District: North End
Vibe: Homegrown, with old-school 'tude
Starting point: Hanover Street
The atmosphere in Boston’s North End is a mix of Italian immigrants, travelers and young professionals and this is reflected in the businesses that thrive here.
Old-world markets like Salumeria Italiana for olive oils, canned Italian specialty foods, artisan pasta and fresh baked bread, and Polcari’s for spices, herbs coffee and imported groceries, are frequented by residents. Wine Bottega, with its well-edited selection of imported wine and handwritten displays, is very cool.
The 1900s-era William Carlton Hat Shop on Salem Street is as tiny as it is adorable. Pick up all styles of hats from newsboys to Ivy caps, as well as workwear and, randomly, Dutch gents bicycles. is Fairly new to the neighborhood, Officina 189 offers a varying range of exclusively Italian, modern, high-end niche products.
District: South End
Vibe: Eclectic, design-centric, one of a kind
Starting point: Shawmut Ave and Union Park
Head to the South End for an adventure exploring more than four dozen exclusively independent shops that collectively contribute to the Victorian-era enclave’s creative vibe. Big themes for the widespread neighborhood are gifts, gourmet food, and both apparel and home decor that emphasize design.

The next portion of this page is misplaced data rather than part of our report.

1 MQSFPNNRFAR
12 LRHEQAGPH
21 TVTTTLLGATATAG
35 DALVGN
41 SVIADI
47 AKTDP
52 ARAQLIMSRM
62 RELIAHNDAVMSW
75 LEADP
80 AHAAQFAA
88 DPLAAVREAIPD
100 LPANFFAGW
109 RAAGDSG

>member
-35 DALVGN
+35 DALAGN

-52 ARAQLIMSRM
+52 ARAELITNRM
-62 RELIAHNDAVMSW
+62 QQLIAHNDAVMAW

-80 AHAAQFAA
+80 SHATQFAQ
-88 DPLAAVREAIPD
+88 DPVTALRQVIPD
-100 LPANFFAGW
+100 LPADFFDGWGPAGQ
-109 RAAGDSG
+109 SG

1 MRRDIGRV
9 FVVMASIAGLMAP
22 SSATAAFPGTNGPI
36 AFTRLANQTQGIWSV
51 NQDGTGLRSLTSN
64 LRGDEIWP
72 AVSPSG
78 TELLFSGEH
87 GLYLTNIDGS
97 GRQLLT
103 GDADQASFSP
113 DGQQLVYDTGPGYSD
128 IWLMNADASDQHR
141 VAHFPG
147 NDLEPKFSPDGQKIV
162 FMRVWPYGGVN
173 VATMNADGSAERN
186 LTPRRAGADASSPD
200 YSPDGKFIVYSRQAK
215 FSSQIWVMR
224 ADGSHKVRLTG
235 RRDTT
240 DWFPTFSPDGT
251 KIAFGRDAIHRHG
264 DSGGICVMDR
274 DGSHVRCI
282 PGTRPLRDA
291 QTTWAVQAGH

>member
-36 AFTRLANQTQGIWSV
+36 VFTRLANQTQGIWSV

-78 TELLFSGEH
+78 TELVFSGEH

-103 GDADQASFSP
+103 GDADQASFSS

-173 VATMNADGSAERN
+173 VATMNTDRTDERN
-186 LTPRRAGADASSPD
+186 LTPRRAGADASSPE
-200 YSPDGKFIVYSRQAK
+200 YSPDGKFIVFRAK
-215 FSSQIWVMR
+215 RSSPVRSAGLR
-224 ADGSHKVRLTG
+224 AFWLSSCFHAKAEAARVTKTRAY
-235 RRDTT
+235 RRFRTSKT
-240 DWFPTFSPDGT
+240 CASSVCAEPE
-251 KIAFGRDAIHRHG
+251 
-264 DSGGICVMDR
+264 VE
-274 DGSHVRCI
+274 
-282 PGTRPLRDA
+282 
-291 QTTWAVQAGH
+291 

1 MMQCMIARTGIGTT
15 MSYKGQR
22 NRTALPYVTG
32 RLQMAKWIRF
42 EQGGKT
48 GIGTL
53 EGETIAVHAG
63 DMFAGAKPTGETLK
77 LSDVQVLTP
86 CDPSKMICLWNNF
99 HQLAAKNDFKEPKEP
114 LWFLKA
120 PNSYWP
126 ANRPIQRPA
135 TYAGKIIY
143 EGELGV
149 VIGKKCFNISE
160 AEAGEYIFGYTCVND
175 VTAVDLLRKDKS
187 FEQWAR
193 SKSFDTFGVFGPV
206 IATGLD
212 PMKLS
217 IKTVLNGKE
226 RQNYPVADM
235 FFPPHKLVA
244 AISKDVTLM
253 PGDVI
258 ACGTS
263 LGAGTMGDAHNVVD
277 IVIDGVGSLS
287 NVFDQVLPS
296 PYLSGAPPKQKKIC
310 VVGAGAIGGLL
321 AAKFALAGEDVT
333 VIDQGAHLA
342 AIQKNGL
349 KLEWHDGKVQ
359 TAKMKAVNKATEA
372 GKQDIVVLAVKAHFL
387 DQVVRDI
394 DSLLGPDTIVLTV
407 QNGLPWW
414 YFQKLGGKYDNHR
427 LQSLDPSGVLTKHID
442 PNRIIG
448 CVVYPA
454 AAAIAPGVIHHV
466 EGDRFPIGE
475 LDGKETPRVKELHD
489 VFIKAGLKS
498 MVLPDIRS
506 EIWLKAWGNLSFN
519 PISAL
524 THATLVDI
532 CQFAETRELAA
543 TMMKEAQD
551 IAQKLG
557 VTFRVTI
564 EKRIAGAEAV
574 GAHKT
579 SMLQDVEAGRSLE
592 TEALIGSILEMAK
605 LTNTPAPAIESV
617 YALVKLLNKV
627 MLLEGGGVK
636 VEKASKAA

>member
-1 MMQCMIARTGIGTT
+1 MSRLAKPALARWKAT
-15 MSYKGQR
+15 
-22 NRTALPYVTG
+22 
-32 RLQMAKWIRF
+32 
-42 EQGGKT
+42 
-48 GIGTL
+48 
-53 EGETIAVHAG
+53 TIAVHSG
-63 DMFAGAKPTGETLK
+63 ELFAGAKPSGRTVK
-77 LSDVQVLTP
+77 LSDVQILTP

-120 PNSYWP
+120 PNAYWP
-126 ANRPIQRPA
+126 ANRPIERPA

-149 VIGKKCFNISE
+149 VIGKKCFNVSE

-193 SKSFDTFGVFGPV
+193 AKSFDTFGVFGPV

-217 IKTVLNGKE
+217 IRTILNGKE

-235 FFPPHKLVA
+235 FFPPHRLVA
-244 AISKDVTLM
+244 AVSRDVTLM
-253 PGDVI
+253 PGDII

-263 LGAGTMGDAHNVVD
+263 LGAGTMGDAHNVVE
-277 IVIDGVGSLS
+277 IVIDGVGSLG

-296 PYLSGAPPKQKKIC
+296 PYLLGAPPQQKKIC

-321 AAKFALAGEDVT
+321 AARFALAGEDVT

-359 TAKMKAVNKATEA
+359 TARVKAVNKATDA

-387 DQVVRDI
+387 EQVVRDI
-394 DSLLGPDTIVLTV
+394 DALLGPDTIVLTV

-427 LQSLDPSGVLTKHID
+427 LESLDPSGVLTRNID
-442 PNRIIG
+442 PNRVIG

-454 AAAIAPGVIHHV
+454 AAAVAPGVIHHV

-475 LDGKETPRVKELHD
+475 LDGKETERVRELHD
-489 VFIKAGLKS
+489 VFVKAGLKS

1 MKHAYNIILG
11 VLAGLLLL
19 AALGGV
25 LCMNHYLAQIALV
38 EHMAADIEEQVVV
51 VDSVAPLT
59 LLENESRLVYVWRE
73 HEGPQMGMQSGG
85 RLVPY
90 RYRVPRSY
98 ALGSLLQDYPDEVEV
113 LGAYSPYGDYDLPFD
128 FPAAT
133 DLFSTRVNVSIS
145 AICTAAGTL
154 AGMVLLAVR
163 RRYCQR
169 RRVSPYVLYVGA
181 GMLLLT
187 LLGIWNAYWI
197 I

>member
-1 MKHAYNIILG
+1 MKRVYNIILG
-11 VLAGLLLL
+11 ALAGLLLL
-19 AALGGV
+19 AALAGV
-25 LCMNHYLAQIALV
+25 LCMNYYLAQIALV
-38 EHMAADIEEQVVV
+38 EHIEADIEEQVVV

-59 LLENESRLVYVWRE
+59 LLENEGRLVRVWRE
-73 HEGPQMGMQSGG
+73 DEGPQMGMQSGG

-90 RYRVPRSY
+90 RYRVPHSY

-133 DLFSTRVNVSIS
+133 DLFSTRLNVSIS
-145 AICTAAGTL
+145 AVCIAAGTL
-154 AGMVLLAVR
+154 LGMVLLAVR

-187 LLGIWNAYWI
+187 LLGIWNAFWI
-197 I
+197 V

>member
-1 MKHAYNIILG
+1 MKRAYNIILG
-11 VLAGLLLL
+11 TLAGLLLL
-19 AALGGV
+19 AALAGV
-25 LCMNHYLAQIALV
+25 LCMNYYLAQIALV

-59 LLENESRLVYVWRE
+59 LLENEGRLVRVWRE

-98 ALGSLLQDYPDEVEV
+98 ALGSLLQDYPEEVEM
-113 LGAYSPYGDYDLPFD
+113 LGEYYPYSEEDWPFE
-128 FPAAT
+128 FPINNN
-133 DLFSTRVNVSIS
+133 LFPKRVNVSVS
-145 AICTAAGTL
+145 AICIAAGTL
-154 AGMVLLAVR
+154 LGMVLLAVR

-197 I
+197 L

Off the trodden path sits quiet Shawmut Avenue, and those travelers who don’t make a habit of stalking locals may not, unfortunately, stumble across its charms. Check out vintage cookbooks and kitchen-y gift items at Farm & Fable, snag some homemade chicken jerky for the pooch at Polka Dog Bakery, and sample some utterly amazing cheese at South End Formaggio.
On Washington Street, check out Lekker Home and Viola Lovely, while great stops on Tremont Street are Niche, Olives & Grace and Uniform. Quiet side streets worth a venture for the occasional boutique or two: Union Park (home decor at Hudson and Michelle Willey), Waltham Street (M. Flynn and Patch NYC Shop) and Dartmouth Street (natural skin care at Follain, gifts and crafts at Gifted).
Artist studios and galleries are the SoWa sector's biggest draw, but there are forward-thinking upstarts here too, like Lana Barakat's December Thieves and longtime local home furnishing haven Mohr & McPherson.
District: Coolidge Corner
Vibe: Urban casual
Starting point: Intersection of Beacon and Harvard streets
Brookline oﬀers urbanites neighborhood shopping at its best. Brookline Booksmith is a delightful depot of literature, with bonuses like the Globe Corner Travel Annex, the interior ‘Giftsmith’ boutique (selling paper jewelry and Scrabble-inspired mugs), and the used book cellar.
Find puzzles and games at Eureka, kids toys at Magic Beans and conceptual clothing (like a paper jacket from Mau) at Fire Opal. Wild Goose Chase has women’s clothing and jewelry for more mature women as well as clocks and a lot of handiwork by local artists, like American raku sculpture by Barbara Harnack. Best of all it’s a quick 15 minute ride from downtown Boston via the Green Line’s C train.
For more specific information on these and additional stores in each neighborhood, peruse Where Boston's shopping listings, here.